If you watched any of the Olympics in 2008, you probably noticed the war-paint like athletic tape that volleyball player Kerri Walsh wore. It’s called KT tape and it’s the latest and greatest trend in injury management.
For a long time this unique tape and application process were limited to chiropractors and other sports medicine professionals (you can even become certified in the taping process). But it’s now available in more consumer-friendly forms and is definitely worth looking into if you’re struggling with injury.
What is KT Tape?
KT tape is not just athletic tape that comes in different colors. Its elastic qualities allow it to manipulate the skin and the movement and function of muscles in ways that traditional athletic tape can’t.
You can think about traditional athletic tape as limiting the range of motion at the injury site, and KT tape as assisting the range of motion. In most cases, the KT tape will be stretched and then applied to the skin. The elastic then contracts and creates a microscopic “lifting” of the skin. This allows pressure to be taken off pain receptors at the injury site, and reduces pain.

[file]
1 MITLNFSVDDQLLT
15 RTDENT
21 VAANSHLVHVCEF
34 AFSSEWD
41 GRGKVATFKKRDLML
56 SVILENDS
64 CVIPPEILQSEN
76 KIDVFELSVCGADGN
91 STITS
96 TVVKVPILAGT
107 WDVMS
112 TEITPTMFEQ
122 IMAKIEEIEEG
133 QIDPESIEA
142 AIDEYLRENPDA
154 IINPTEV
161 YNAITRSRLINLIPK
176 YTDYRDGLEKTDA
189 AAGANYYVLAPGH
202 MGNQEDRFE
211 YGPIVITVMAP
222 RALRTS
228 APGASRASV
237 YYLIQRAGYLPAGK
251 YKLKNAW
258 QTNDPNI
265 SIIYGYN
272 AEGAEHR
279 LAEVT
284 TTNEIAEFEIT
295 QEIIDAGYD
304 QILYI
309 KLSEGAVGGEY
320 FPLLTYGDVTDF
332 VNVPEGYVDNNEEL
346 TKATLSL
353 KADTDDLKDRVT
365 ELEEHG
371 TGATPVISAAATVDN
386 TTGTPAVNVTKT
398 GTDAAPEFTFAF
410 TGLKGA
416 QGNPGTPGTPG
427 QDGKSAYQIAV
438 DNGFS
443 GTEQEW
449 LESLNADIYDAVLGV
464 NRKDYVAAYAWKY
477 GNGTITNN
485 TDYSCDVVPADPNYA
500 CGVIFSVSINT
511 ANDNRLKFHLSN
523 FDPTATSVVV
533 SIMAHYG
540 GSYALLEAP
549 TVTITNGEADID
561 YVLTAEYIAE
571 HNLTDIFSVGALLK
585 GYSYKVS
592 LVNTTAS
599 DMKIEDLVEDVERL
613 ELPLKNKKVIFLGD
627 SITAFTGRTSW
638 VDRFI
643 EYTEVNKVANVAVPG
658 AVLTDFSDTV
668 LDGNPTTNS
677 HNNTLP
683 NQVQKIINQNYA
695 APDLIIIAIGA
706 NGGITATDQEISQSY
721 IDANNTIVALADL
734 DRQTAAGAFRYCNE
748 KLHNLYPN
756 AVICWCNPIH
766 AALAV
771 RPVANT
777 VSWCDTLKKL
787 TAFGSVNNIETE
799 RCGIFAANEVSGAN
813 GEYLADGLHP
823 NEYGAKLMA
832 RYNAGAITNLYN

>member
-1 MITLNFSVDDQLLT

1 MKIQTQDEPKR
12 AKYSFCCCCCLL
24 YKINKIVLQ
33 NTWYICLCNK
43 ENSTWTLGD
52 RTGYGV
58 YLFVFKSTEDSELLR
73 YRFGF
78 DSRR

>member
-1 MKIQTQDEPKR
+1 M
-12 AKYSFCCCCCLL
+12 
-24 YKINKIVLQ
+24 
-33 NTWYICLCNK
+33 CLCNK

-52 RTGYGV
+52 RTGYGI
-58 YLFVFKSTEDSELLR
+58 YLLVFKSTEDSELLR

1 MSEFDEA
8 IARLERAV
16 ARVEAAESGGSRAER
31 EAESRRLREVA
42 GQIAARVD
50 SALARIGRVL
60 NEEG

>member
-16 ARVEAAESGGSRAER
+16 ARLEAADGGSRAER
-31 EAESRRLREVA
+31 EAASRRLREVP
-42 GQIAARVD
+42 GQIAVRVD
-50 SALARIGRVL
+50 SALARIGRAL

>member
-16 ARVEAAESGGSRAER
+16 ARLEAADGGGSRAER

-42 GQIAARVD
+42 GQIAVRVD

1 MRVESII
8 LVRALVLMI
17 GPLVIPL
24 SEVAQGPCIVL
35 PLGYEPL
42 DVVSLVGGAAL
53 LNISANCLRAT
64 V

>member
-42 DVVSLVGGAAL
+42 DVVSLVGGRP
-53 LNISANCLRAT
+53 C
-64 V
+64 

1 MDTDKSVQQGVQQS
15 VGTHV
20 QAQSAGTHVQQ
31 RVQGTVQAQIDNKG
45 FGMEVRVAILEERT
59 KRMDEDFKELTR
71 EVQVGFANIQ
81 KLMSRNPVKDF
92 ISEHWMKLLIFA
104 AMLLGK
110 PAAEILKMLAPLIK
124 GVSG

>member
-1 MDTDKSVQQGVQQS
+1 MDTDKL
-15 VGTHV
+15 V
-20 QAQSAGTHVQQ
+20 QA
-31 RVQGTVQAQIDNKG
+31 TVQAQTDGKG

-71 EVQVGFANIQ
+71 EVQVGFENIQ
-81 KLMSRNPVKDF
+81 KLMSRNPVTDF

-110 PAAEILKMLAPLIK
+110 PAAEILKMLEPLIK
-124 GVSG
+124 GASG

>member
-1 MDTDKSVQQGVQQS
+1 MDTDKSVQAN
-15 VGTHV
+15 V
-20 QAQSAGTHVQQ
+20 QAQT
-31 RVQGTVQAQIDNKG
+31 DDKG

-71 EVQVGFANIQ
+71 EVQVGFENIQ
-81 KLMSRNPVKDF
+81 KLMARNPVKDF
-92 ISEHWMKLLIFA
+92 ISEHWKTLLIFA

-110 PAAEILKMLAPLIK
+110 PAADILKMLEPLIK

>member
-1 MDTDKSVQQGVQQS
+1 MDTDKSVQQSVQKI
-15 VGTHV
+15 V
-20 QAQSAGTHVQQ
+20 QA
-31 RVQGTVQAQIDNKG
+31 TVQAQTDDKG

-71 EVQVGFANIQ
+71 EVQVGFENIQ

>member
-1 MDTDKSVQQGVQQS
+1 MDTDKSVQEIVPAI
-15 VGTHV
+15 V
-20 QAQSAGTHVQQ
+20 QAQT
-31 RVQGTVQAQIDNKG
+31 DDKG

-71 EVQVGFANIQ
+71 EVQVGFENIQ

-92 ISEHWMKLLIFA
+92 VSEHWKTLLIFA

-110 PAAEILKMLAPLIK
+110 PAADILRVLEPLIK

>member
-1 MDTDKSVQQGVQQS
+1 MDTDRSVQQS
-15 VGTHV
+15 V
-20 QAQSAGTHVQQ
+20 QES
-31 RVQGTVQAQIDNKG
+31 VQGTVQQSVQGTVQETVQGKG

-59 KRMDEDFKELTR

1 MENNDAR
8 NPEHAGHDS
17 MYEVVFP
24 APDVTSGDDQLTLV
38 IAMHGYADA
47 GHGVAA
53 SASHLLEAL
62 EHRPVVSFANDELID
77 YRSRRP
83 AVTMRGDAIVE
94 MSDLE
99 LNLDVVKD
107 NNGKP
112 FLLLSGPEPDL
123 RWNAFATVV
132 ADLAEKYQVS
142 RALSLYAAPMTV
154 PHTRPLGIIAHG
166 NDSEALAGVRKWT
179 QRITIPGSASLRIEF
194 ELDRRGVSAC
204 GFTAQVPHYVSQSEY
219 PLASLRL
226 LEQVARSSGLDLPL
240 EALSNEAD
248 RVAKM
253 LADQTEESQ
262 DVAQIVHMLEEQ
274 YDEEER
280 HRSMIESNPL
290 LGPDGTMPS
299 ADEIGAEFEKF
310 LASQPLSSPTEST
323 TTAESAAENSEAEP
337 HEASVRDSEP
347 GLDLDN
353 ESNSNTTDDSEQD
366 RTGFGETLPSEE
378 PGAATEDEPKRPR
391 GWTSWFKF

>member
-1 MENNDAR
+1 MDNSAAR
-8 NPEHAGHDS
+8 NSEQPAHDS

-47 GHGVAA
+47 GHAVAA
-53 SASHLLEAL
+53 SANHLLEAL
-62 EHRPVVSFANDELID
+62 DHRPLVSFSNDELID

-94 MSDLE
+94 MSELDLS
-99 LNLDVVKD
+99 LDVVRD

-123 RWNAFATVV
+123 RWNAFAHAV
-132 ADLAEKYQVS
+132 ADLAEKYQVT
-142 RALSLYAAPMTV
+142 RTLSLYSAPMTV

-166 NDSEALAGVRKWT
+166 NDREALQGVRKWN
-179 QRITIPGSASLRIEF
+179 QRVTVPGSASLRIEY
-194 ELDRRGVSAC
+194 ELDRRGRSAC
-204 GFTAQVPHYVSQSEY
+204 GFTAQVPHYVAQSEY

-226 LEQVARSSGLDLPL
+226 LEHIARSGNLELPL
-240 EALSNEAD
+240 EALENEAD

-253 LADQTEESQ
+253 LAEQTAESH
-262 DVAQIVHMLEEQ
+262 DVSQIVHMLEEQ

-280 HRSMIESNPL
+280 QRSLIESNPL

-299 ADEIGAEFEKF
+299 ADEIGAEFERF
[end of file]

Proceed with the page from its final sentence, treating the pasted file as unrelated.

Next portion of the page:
How do you use KT Tape?
KT tape is going to have different application processes depending on the injury that you’re treating. Demonstration videos for taping everything from shin splints to carpal tunnel can be found here: INSTRUCTIONS
This new consumer version of the tape comes in convenient, pre-cut strips that allow you to follow the demonstrations without any special training.
There are a few differences between the application of KT tape and regular athletic tape, however. As I mentioned, it’s often stretched to utilize the elastic properties of the tape. The adhesive is also heat-activated, so it takes some friction to get it to stick properly. The upside is that once it’s in place, it’s more or less waterproof and should stay in place for several days.
Does it work?
In a word – yes. I wish I had more of a scientific background to understand why it works. But I’ve personally used it sporadically to alleviate patella tendonitis (“runner’s knee”), and I’ve used it effectively with my athletes as well.
I would caution you that this product definitely treats the symptom, not the cause of the injury. So I would recommend it as a short-term solution to get you through the marathon that’s a few weeks away, rather than a long-term fix. Sooner or later, you’ll have to address what’s actually causing your injury. Until then, at about $13 a roll, this is certainly worth trying!